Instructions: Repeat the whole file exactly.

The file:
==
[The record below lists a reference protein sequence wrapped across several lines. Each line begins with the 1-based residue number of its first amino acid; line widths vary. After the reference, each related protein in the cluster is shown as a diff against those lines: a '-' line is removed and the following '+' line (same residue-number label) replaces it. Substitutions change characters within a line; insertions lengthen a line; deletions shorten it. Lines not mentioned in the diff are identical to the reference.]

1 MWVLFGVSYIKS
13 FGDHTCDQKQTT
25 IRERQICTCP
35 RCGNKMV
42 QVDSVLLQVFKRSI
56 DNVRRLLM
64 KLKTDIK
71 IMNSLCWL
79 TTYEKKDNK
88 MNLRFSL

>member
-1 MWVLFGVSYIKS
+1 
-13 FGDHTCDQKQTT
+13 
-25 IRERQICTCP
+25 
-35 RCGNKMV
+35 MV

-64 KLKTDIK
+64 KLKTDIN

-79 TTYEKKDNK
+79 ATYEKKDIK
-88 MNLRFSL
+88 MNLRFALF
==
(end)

[The record below lists a reference protein sequence wrapped across several lines. Each line begins with the 1-based residue number of its first amino acid; line widths vary. After the reference, each related protein in the cluster is shown as a diff against those lines: a '-' line is removed and the following '+' line (same residue-number label) replaces it. Substitutions change characters within a line; insertions lengthen a line; deletions shorten it. Lines not mentioned in the diff are identical to the reference.]

1 MWVLFGVSYIKS
13 FGDHTCDQKQTT
25 IRERQICTCP
35 RCGNKMV
42 QVDSVLLQVFKRSI
56 DNVRRLLM
64 KLKTDIK
71 IMNSLCWL
79 TTYEKKDNK
88 MNLRFSL

>member
-1 MWVLFGVSYIKS
+1 
-13 FGDHTCDQKQTT
+13 
-25 IRERQICTCP
+25 
-35 RCGNKMV
+35 MV

-64 KLKTDIK
+64 KLKTDIN

-79 TTYEKKDNK
+79 ATYEKKDIK
-88 MNLRFSL
+88 MNLRFALF